Donald Clarke on the life of a cult director
H ello, Zach Speedbump Jr. You are, it seems, a hip young film-maker who wants to gather a cult around himself. Two strategies spring to mind. Firstly, you could study hard at film school, pay attention to the masters and, after 12 drafts of your first screenplay, deliver a carefully modulated drama about terminally ill lesbian poets or striking Hispanic farm workers. The broadsheets will give you glowing reviews; the Independent Spirit Awards will fling baubles at you. If all goes to plan, before you hit 30 you will have become an adjective. “Speedbumpian in its discipline,” The New York Times will say of some lesser rival’s first film.
The second option relies upon the contrariness of the movie cultist. After establishing yourself with a solid debut, throw caution to the wind and spend twice the GDP of Sweden making an insanely undisciplined epic in which casts of thousands batter one another over the head with giant turnips while screaming in an obscure variation of Swahili. The first screening at Cannes will be a disaster. “For all the respect he showed to his admirers, Speedbump may as well have spewed up in their aghast faces,” the Guardian will moan.
Months after Xerxes Unbound has been written off, something curious will start to happen. The Village Voice will print an interview in which Speedbump, now shaven-headed and wearing lederhosen, weeps openly while bemoaning the studio’s attempts to market the film as a comedy. The Voice’s critic will reassess the film as a masterpiece. Always eager to demonstrate they understand American culture better than Americans do, various French eggheads will declare the director’s eight-hour version a finer film than Citizen Kane.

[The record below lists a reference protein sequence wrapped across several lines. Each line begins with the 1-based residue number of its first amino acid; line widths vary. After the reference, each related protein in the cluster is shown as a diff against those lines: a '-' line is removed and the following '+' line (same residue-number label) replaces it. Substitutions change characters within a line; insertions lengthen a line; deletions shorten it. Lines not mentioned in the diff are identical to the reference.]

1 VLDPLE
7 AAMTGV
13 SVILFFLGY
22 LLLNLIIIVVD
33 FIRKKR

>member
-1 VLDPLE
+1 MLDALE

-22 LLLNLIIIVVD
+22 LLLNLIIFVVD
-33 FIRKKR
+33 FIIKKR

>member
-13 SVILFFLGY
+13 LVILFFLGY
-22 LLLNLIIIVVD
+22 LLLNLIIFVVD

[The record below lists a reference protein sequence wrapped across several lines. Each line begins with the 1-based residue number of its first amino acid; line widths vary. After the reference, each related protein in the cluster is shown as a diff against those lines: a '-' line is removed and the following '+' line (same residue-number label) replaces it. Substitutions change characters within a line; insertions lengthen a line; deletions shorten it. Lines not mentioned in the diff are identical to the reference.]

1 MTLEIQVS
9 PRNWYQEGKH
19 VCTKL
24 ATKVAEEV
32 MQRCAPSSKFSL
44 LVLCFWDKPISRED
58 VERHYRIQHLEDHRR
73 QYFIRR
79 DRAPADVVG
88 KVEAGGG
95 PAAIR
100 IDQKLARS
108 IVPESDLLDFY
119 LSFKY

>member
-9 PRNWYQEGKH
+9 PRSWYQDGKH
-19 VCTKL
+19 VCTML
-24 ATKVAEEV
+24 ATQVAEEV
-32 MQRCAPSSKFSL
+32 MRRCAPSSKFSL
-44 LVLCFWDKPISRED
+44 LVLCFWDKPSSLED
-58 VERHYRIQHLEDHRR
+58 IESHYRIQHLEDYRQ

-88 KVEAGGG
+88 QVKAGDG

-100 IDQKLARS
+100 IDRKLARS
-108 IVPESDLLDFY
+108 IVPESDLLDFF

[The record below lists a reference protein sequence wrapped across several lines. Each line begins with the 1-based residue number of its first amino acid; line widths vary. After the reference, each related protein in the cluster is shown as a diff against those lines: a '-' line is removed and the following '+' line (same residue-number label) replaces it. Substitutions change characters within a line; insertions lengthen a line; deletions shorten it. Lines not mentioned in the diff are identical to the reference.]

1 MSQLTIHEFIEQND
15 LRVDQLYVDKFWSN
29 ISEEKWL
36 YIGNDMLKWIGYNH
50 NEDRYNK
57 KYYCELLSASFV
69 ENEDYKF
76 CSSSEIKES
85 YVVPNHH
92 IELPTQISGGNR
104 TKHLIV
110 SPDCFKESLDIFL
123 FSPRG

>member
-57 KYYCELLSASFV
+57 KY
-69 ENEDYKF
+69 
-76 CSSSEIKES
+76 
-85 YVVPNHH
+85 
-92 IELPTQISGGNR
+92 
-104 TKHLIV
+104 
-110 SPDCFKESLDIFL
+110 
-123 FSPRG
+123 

How fantastic is this scenario? Well, it doesn’t happen often. But films such as Michael Cimino’s Heaven’s Gate, a ruinously expensive western from 1980, and Francis Ford Coppola’s One From the Heart, a ruinously expensive musical from 1982, survived initial critical mauling to gather fanatical followings among beardy European Marxists. More recently, Vincent Gallo’s notorious The Brown Bunny, eviscerated at the 2004 Cannes Festival, received more than a few decent reviews when it finally made it into cinemas.
This week, one more dead man walking goes in search of reprieve. Richard Kelly earned himself room to experiment when, at the start of the decade, Donnie Darko, his odd high-school fantasy, gathered a substantial following among a brighter class of miserablist. He duly proceeded to abuse that licence by exasperating Cannes with a pre-apocalyptic epic entitled Southland Tales.
Today, a year-and-a-half after its unhappy debut, the distributors have brought the film – which stars such unlikely bedfellows as The Rock, Sarah Michelle Gellar and Justin Timberlake – before paying audiences. Will it rise from its untended grave? Only you (and Monsieur le Oeuf-Tête) can decide. firstname.lastname@example.org Southland Tales is released today and reviewed on page 11